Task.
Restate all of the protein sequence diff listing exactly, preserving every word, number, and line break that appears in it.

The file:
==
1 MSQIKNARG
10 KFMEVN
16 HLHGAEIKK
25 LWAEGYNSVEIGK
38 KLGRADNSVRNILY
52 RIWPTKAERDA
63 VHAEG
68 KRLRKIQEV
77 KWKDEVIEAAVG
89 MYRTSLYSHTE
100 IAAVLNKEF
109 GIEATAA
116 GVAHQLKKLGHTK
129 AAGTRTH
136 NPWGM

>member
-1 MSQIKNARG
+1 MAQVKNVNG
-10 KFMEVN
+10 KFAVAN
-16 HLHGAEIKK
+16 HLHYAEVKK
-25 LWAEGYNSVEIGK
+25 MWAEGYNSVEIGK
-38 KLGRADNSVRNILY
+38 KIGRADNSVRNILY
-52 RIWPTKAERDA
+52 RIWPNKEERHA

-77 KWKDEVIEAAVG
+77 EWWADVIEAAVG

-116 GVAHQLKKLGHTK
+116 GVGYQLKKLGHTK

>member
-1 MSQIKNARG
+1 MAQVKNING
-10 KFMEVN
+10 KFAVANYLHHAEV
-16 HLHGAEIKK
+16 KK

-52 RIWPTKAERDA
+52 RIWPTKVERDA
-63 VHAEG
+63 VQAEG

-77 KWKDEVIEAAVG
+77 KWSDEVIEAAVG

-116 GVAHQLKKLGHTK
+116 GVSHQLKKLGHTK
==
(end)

1 MSQIKNARG
10 KFMEVN
16 HLHGAEIKK
25 LWAEGYNSVEIGK
38 KLGRADNSVRNILY
52 RIWPTKAERDA
63 VHAEG
68 KRLRKIQEV
77 KWKDEVIEAAVG
89 MYRTSLYSHTE
100 IAAVLNKEF
109 GIEATAA
116 GVAHQLKKLGHTK
129 AAGTRTH
136 NPWGM

>member
-1 MSQIKNARG
+1 MAQVKNVNG
-10 KFMEVN
+10 KFAVAN
-16 HLHGAEIKK
+16 HLHYAEVKK
-25 LWAEGYNSVEIGK
+25 MWAEGYNSVEIGK
-38 KLGRADNSVRNILY
+38 KIGRADNSVRNILY
-52 RIWPTKAERDA
+52 RIWPNKEERHA

-77 KWKDEVIEAAVG
+77 EWWADVIEAAVG

-116 GVAHQLKKLGHTK
+116 GVGYQLKKLGHTK

>member
-1 MSQIKNARG
+1 MAQVKNING
-10 KFMEVN
+10 KFAVANYLHHAEV
-16 HLHGAEIKK
+16 KK

-52 RIWPTKAERDA
+52 RIWPTKVERDA
-63 VHAEG
+63 VQAEG

-77 KWKDEVIEAAVG
+77 KWSDEVIEAAVG

-116 GVAHQLKKLGHTK
+116 GVSHQLKKLGHTK